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Multisensory integration for the perception of self-motion

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http://pubman.mpdl.mpg.de/cone/persons/resource/persons83802

Berger,  DR
Department Human Perception, Cognition and Action, Max Planck Institute for Biological Cybernetics, Max Planck Society;

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Berger, D. (2005). Multisensory integration for the perception of self-motion. Talk presented at Institutskolloquium, Max-Planck-Institut für medizinische Forschung. Heidelberg, Germany.


Cite as: http://hdl.handle.net/11858/00-001M-0000-0013-D501-7
Abstract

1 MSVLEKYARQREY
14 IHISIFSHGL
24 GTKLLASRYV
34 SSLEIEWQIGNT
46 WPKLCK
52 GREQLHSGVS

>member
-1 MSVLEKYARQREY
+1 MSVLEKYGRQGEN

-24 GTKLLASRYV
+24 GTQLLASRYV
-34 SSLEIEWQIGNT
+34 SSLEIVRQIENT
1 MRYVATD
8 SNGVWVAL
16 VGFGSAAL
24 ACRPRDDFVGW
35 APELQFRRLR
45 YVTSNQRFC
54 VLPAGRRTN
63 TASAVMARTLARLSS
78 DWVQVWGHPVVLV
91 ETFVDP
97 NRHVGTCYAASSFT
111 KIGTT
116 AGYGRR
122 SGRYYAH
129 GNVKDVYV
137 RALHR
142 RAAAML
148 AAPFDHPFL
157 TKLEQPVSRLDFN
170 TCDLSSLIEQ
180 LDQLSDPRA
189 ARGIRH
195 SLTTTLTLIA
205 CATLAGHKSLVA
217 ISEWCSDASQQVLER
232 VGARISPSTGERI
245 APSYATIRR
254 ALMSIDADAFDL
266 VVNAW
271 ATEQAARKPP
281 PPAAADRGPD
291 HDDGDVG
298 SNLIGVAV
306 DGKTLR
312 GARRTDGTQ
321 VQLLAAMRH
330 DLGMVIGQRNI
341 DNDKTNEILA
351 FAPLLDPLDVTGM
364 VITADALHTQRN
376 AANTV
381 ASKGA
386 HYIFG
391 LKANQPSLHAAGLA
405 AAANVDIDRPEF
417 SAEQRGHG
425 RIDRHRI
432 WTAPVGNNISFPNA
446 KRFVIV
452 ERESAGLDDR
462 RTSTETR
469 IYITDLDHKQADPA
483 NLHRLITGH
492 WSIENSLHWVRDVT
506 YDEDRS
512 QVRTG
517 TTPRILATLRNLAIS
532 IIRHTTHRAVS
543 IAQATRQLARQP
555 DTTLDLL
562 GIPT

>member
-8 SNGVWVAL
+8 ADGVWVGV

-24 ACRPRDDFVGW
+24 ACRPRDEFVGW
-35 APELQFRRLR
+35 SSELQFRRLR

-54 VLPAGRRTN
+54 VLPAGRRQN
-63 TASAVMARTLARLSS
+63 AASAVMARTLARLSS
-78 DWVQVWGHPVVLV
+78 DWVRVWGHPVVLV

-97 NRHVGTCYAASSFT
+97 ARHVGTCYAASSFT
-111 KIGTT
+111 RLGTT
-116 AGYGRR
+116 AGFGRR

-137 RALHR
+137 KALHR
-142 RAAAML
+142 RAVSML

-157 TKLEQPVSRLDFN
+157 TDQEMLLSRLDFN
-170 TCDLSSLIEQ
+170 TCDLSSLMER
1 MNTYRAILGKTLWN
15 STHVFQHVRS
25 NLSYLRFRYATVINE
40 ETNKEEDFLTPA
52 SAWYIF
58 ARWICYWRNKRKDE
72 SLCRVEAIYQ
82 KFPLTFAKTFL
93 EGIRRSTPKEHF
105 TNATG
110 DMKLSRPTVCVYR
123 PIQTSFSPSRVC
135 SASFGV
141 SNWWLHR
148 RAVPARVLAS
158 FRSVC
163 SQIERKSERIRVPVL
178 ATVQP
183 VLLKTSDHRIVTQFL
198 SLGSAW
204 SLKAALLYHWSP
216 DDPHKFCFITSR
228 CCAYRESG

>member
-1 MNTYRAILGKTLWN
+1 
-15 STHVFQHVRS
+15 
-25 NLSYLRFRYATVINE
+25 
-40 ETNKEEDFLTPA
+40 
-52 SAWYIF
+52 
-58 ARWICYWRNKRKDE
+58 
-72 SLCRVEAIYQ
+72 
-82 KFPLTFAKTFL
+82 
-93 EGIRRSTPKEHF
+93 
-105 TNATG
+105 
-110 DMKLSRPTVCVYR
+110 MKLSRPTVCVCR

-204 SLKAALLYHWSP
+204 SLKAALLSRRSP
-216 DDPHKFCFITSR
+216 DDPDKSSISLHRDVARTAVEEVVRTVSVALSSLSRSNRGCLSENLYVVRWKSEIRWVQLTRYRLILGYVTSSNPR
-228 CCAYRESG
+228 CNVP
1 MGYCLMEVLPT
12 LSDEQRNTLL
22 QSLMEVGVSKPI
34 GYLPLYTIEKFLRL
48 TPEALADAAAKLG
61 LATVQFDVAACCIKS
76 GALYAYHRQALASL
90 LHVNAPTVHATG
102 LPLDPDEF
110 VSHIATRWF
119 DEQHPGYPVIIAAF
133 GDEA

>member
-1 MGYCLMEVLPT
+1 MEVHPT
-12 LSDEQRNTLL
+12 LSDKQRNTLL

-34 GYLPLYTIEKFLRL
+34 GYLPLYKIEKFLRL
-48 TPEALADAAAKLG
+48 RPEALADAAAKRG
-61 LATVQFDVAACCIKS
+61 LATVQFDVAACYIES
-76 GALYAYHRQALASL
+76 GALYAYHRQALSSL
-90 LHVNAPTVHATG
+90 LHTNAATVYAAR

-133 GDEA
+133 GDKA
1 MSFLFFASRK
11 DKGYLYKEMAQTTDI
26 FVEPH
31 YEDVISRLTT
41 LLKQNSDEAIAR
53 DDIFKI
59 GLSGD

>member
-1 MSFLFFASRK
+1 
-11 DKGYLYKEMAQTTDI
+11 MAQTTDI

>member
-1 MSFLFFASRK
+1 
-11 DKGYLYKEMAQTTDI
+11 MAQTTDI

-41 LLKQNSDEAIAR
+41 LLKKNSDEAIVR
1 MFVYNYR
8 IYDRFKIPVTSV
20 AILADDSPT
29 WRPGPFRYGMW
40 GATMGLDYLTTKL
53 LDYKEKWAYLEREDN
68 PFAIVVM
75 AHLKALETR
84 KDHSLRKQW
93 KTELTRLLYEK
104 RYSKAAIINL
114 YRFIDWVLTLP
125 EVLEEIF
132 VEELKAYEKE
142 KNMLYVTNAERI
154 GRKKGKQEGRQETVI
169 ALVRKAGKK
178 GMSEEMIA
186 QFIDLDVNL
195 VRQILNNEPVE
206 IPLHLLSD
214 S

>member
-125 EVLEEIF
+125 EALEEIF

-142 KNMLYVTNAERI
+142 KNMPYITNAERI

When we move in the environment, we perceive our position and motion in space with several senses. Among these are the visual sense and body senses of self-motion (vestibular and somatosensory). The human brain combines the information of the different senses to generate a unified and robust percept of self-motion. We investigated the integration process in human observers using psychophysical methods. Experiments were performed on a hexapod platform with a projection screen, which allows the presentation of realistic movements during which visual cues and body cues for self-motion can be manipulated independently. I will present a series of experiments in which we studied the multimodal perception of whole-body rotations around an earth-vertical axis (yaw rotations). In particular, we tested whether the integration of visual and body cues of self-motion follows the mathematically optimal maximum likelihood integration principle. We also investigated how the influence of visual and body cues on the perception of yaw rotations depends on focusing attention to either cue, and on becoming aware of conflicts between the two modalities.